Pain in Left or Right Shoulder-Causes and Treatments

With 360 degrees of movement, the human shoulder is one of the most mobile joints in the body. Because of this, it’s all too easy for something to go wrong, and when it does, you can be faced with crippling pain. But shoulder pain is a symptom and not a condition itself, indicating an underlying issue that needs to be identified.

Basic Anatomy

Consisting of a ball and socket joint there are three main bones within your shoulder connected by muscles, ligaments and tendons – the humerus, clavicle and the scapula. These three bones form the underlying structure of your shoulder while four main joints support movement between the bones.

Common Shoulder Issues

If you’re experiencing pain in your left or right shoulder, check out our list of common complaints and issues. It’s important not to diagnose any potential problems yourself, and you should always consult a medical professional.

  • Pain/Stiffness for longer than two weeks – Indication of a frozen shoulder or arthritis
  • Pain worsens when using arm – Indication of Tendonitis or Bursitis
  • Tingling/Numb feeling – Indication of hypermobility in the shoulder
  • Sudden shooting pain/unable to move – Dislocated Shoulder or broken bone
  • Pain in the joint – Dislocation or torn ligament

Common Causes of Pain in Left or Right Shoulder

Pain in Left Shoulder

It is important to take note of the various reasons why you may be having some pain on your left or right shoulder such as the following:

  1. Poor Posture

Do you think that you are not standing up as straight as you should? This may be brought about by having poor posture. You have to take a look at your posture when you are standing up. Do you stand up with your shoulders back, your chest out and your stomach in? If not, then you may have to consider changing the way that you stand.

  1. Bad Computer Habits

Bad Computer Habits

You may have to stay on your computer for a long time because of work. You are too engrossed with what you are doing that you do not realize that your position will not do wonders for your soldiers.

Most of the time, when you are using your computer, you are probably hunched over and this can, of course, strains your shoulders.

  1. Sprain

You may think that sprains are only for ankles but this is not the case at all. There are some people, who get sprained shoulders and most of the time, they are not even aware of it. Do you think you are suffering from a sprain? The type of pain that you are feeling may depend on the type of situation that you have been into.

  1. Frozen Shoulder

Frozen Shoulder

This is one syndrome that people sometimes feel when their tissues grow so much and become thick that it will be hard to move them. There are times when you may have injured your joints and tissues and you are not even aware of it. This may cause the syndrome even though you are not aware as to how it happened.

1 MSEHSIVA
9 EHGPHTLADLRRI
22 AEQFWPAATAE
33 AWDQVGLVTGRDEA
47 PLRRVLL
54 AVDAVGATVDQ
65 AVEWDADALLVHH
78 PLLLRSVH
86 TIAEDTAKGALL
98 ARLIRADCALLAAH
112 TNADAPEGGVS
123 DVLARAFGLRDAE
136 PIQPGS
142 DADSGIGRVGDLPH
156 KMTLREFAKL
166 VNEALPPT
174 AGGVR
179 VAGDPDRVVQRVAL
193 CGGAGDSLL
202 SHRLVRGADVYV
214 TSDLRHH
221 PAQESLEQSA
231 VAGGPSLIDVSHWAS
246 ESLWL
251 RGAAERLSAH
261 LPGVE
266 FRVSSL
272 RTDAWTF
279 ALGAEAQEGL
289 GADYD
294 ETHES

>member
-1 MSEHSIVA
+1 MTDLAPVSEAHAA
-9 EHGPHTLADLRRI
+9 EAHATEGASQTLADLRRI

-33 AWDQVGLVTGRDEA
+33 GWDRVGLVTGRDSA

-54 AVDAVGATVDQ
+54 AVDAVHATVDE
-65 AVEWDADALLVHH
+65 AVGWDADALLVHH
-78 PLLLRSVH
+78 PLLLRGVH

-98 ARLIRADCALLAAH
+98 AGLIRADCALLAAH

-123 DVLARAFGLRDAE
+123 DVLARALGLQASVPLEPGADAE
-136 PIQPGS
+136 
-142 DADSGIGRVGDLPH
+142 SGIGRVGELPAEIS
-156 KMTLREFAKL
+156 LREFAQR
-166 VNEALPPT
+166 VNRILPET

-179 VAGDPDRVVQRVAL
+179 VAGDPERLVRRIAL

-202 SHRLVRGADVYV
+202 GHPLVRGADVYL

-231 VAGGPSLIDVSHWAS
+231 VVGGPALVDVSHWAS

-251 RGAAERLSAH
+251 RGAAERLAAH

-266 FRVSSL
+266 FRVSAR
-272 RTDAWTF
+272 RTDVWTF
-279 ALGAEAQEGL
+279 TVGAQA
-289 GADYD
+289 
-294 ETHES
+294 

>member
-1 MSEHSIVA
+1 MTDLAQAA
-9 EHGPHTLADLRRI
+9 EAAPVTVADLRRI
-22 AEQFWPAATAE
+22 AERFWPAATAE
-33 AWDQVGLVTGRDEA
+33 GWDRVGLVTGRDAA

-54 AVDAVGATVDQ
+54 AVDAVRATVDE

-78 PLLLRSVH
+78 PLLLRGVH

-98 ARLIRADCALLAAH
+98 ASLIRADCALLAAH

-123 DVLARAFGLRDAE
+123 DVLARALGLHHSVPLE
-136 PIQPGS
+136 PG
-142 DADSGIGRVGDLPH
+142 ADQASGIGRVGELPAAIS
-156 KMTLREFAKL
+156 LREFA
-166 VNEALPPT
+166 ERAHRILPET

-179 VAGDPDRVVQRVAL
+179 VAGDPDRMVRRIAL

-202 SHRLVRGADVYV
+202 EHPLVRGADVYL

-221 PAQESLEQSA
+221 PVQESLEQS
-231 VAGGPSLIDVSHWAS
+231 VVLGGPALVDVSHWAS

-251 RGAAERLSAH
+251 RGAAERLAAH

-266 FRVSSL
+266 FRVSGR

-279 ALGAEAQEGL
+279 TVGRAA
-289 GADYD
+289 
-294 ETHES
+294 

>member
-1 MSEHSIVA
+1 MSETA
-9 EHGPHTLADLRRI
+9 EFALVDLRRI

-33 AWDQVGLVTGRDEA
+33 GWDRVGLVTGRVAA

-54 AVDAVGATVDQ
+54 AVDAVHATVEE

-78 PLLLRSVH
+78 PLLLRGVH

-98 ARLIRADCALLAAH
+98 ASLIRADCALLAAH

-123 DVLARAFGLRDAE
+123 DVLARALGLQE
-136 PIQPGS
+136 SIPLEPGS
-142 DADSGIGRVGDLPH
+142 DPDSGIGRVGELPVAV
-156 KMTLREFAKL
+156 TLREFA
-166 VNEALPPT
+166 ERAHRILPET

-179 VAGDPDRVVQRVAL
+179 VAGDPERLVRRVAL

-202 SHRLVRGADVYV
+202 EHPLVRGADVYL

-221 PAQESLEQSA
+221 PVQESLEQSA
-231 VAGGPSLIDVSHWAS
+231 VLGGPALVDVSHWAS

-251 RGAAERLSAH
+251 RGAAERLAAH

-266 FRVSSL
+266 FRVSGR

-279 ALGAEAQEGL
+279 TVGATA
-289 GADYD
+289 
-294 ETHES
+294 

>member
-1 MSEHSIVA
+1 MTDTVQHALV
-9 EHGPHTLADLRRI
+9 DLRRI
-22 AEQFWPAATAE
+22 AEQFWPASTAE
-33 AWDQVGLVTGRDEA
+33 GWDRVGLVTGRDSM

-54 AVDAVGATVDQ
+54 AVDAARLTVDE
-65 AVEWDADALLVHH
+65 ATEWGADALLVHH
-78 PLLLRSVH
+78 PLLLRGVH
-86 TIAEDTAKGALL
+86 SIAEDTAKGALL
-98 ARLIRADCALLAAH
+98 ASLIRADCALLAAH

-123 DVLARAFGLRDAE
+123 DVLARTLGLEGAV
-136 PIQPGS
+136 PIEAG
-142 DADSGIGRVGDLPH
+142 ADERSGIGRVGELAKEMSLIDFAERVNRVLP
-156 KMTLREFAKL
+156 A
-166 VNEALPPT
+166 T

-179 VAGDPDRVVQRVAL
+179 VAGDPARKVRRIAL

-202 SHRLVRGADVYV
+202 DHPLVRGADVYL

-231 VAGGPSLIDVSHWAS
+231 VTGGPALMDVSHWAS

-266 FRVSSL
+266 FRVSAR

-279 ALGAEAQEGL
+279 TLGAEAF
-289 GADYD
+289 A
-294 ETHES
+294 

Read: 10 Common Causes of Pain Between the Shoulder Blades

  1. Heart Attack

A lot of people even kids are aware of what a heart attack is. Basically, it is the condition of the heart wherein the oxygen that it needs will be drastically cut off.

When the heart does not have access to oxygen, it will stop pumping. Basically, those who are suffering from a heart attack would begin to feel a sensation similar to heartburn but the pain does not go away. Instead, the pain can travel towards the shoulders and even the neck area.

  1. Dislocation

Although the bones and joints that may be found near the shoulder area are limited, this does not mean that the bones cannot be dislocated. Sometimes, the dislocation is brought about by the separation of the bones because they have been removed because of an accident from the joints. Trauma may also cause dislocation.

  1. Pinched Nerves

Pinched Nerve in Shoulder Blade

This is the condition wherein the nerves are pinched because of a repeated position. When too much pressure is placed on the nerves, the nerves may become inflamed and start throbbing. There are various reasons why people may suffer from pinched nerves. It may be because of a bad sleeping position or having to stay in one position for a long period of time.

  1. Arthritis

There are a lot of people who are suffering from arthritis although they are not even aware of it. Most of the time, those who are affected by arthritis are the elderly but probably because of people’s lifestyles, younger people are already suffering from arthritis. When joints are inflamed, this means that people have arthritis.

How Can I Treat Shoulder Pain?

Typically, shoulder pain only lasts for one or two weeks.  Thankfully, most mild cases of shoulder pain can be treated in the comfort of your own home.

1.Pain Killers

Because shoulder injury is relatively common, you can often treat the pain with over the counter medication. Pain killers, including paracetamol or ibuprofen, in tablet or gel form, work well to alleviate any pain associated with shoulder injuries.

If you are suffering mild pain, the best solution is to speak to a pharmacist who can provide you with specialist advice based on your condition.